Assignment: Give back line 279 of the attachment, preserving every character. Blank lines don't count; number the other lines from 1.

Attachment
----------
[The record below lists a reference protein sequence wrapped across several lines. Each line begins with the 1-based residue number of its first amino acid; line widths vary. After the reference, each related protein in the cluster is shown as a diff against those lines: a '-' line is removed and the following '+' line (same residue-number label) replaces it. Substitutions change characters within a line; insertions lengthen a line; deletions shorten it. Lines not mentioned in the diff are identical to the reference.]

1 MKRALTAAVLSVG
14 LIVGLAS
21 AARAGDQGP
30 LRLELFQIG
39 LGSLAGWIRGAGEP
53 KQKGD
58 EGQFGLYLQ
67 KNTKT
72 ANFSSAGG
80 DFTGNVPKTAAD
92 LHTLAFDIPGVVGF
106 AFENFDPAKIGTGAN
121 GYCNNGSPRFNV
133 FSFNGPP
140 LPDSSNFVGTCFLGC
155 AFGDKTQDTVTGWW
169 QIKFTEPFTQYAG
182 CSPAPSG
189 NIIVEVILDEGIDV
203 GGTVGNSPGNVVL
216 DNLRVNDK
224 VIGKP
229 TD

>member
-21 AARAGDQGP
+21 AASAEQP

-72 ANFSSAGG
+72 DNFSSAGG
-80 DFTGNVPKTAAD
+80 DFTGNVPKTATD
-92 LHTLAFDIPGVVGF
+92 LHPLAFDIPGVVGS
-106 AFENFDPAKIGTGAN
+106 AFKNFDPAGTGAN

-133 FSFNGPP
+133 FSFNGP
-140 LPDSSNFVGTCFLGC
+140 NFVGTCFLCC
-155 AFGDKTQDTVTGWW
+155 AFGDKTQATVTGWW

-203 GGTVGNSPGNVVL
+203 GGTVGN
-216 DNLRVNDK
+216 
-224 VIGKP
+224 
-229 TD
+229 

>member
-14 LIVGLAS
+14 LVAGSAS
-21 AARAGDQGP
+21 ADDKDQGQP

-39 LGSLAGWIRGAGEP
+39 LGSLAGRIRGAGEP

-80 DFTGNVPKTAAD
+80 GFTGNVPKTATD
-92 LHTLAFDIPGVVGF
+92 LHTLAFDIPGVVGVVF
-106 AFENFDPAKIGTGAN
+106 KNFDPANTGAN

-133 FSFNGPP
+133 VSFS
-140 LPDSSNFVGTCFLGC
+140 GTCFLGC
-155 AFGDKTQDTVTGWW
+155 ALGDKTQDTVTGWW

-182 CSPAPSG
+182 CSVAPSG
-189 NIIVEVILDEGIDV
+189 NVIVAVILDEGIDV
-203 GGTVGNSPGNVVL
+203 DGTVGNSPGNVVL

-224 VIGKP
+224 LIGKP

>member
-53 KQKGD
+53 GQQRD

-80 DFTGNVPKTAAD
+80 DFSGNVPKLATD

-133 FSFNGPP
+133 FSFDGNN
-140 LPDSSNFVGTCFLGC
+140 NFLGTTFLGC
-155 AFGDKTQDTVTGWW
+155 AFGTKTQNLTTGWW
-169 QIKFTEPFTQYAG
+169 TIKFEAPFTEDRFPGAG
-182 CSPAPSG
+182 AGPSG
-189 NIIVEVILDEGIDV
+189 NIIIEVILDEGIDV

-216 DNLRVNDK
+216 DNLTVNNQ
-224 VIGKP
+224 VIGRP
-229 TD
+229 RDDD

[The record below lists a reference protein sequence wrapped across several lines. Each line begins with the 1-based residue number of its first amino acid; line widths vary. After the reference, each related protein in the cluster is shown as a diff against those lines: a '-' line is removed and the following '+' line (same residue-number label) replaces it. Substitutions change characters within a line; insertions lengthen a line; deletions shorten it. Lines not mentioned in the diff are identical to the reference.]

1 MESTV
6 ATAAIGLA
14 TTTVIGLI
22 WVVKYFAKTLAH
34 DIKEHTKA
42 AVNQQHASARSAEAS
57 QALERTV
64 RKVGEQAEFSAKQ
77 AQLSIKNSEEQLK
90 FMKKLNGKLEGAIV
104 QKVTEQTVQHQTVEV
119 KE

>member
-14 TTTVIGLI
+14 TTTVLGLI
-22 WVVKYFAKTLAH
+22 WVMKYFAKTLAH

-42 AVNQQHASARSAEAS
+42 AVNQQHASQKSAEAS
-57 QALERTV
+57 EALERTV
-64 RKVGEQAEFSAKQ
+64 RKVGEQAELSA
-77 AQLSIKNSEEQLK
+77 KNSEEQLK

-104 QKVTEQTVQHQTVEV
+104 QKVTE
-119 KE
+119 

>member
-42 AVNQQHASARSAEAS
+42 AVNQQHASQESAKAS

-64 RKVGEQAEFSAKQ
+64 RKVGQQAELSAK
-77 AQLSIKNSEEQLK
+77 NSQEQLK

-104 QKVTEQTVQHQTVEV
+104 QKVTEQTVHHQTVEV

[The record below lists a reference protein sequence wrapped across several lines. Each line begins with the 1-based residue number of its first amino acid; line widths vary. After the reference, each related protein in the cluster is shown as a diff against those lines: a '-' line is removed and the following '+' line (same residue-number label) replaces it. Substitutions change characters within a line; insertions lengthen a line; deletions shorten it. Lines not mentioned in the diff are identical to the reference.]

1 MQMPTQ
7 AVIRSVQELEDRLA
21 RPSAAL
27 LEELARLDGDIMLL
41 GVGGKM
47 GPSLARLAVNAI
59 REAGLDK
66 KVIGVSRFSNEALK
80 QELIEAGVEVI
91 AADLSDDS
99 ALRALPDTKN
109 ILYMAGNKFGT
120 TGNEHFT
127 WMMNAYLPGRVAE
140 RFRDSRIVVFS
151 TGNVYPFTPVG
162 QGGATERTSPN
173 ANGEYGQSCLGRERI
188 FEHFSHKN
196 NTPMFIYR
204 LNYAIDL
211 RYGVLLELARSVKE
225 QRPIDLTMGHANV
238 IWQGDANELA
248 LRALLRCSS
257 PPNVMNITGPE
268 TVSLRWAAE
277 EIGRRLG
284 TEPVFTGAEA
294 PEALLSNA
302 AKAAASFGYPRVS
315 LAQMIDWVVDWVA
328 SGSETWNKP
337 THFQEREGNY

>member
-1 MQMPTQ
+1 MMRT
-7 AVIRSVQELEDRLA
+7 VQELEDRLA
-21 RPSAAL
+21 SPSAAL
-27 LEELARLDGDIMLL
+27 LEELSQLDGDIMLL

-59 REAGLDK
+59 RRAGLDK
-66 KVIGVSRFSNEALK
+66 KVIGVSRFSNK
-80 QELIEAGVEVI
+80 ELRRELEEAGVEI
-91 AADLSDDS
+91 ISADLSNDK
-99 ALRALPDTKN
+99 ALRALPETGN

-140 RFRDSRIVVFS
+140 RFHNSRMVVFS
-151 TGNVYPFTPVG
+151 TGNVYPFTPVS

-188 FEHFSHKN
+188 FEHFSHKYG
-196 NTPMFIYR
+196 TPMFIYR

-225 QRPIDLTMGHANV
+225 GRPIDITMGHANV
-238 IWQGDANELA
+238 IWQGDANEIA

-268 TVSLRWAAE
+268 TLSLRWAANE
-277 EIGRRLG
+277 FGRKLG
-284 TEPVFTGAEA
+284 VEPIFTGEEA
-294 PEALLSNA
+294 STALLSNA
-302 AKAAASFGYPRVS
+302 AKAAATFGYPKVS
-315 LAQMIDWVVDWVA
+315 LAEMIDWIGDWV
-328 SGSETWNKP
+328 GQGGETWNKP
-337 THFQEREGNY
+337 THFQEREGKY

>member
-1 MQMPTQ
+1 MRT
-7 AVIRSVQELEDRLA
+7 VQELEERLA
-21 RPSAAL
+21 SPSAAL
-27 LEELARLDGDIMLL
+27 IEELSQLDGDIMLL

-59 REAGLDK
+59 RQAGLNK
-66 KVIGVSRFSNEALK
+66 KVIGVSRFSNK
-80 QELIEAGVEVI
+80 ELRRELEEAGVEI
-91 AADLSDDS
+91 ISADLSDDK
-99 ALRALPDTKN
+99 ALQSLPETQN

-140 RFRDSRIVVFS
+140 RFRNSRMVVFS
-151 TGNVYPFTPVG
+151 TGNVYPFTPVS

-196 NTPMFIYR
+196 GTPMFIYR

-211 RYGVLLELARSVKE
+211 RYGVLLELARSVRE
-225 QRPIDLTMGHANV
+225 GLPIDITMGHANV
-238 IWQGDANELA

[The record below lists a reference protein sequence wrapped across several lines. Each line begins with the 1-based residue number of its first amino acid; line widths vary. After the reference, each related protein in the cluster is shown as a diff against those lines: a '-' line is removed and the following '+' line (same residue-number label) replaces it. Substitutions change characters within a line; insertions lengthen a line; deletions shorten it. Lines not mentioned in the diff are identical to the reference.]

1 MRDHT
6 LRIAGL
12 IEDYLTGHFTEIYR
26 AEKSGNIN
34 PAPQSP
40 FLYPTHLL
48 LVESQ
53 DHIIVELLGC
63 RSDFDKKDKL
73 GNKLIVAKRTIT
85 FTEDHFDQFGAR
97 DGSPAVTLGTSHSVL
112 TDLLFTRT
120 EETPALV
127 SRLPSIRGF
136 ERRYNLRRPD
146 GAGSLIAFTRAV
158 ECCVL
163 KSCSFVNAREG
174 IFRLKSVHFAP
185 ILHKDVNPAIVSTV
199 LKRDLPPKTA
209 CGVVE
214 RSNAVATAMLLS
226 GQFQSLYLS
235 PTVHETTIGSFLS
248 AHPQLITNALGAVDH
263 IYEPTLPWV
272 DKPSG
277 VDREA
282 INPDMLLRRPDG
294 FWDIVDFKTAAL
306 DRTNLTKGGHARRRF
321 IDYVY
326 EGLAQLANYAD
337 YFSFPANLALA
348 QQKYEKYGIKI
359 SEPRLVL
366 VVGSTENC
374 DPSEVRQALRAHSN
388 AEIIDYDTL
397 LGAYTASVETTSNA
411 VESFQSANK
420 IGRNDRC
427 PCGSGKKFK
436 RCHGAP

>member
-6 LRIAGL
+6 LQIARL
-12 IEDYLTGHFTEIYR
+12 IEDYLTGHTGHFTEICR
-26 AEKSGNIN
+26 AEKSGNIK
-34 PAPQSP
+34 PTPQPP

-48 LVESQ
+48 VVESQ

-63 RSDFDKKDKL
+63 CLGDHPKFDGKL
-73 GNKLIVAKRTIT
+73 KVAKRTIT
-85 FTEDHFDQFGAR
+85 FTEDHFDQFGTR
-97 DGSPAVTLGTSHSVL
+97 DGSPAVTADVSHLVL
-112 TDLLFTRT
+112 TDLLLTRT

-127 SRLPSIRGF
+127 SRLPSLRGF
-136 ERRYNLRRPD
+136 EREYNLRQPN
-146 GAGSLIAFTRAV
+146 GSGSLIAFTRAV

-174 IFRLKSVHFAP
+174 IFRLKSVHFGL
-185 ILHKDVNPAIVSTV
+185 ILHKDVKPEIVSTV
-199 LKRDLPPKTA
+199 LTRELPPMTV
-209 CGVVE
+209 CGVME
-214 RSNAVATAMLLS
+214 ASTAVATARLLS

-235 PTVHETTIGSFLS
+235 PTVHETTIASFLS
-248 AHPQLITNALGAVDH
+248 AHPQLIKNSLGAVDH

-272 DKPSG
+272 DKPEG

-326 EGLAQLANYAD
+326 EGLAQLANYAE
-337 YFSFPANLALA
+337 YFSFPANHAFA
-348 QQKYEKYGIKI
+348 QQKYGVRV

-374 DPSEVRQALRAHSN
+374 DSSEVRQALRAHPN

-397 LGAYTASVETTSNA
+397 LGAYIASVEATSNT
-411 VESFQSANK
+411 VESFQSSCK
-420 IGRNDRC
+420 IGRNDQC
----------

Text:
263 IYEPTLPWV